Quartets: Jubilee to Gospel

The African American quartet tradition originated in the mid 1800’s. The quartet stems from the negro spiritual, containing “distinctive elements and sonic qualities that express cultural values and aesthetics of the African American community”. The quartet is not defined by the size of the group, but rather by the number of harmony parts. In African American history, a quartet is defined as an ensemble of 4-6 people singing a four-part harmony in an acapella style or with limited use of instruments. The 4 parts of the harmony are bass, baritone, first tenor, and second tenor.

Historically, the quartet genre can be divided in 3 periods: the jubilee period, the transitional period, and the gospel period.

During the Jubilee period (1880-1929), many types of quartets emerged:

  • University jubilee quartets were founded out of African American universities such as Fisk University in Tennessee, Hampton Institute in Virginia, Tuskegee Institute in Alabama, Morehouse College in Georgia, and many more.
  • Minstrel jubilee quartets were formed as a response to the white developed minstrel shows, where whites would reflect their racial imagination of the time period and black were restricted from performing.
  • Community- Based jubilee quartets were founded in the community. They performed at church services, community functions, festivals, and road shows. Rather than the lyrical style of the university quartets, they concentrated on a percussive and rhythmic style. They incorporated the use of expressive vocal devices such as blue notes, grace notes, and melismas.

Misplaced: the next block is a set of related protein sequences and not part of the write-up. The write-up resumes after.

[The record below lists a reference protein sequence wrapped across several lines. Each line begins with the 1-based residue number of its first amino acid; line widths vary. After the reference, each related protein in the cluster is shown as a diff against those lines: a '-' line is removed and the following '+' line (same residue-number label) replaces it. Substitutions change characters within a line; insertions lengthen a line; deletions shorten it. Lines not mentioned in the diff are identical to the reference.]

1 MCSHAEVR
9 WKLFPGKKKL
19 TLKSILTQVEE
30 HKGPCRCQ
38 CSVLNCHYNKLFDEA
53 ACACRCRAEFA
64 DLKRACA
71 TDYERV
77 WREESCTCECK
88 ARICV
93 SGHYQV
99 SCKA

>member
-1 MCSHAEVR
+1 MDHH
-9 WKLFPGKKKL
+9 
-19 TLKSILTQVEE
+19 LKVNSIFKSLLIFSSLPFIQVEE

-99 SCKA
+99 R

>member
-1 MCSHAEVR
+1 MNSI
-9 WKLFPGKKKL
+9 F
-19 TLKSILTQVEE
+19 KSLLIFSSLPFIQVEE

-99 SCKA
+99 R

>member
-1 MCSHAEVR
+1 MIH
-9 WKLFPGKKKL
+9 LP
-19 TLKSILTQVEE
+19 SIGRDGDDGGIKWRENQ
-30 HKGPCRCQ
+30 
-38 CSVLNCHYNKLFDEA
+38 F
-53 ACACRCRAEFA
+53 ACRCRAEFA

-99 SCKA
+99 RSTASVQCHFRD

• Shape-note quartets concentrated on shape-note singing. The African- American community adapted shape-note singing from the songs of the great Awakening that utilized the four-shape notation, in which each shape represent a specific pitch.
  • Barbershop community quartets were established in neighborhood barbershops. Many well-known quartets started in barbershops such as the Mills Brothers, The New Orleans Humming Four, and the Golden Gate Jubilee Quartet.

During the Transitional Period (1930-45), quartets started mobbing away from the spiritual music they were singing before. Instruments were beginning to be introduced into the quartets and quartets began to expand to five members instead of the usual four member that had prior. Song Battles became popular during this period. In these battles, quartets would battle to win admiration, trophies, and in some cases radio broadcasts.

During the gospel period (1946-69), quartets started incorporating more performance practices characteristic to the gospel genre.  During this period, the lead singers performed “extended solo passages, incorporating vibrato, falsetto, shouting vocals, and timbre changes”. The use of quartet trainers were also implemented to coach the quartet and step in as a replacement when needed.

The African American quartet developed such a unique style of singing that evolved as a sub-genre of gospel music. The sound created by quartets inspired many of the popular styles of music and genres we have today such as Beatboxing, Jazz and Blues.

Social Implications:

Quartets provided a way for black people to become successful and gain popularity in ways they didn’t have an opportunity to before. Quartets were also used politically as propaganda.


The popularity of the radio created revenue along with commercial recordings, and touring. These things allowed for quartet singers to exposed to an audience beyond local communities.

Important Performers Include:

  • Golden Gate Jubilee Quartet

  • The Mills Brothers

  • Dinwiddie Colored Quartet

Jubilee quartets are an important part of the history of African- American music. The quartets set the tone for music groups to come. The music is enjoyable and while listening, I can see how the quartets could’ve influenced boy groups such as The Temptations, The Five Heartbeats, New Edition, ect.

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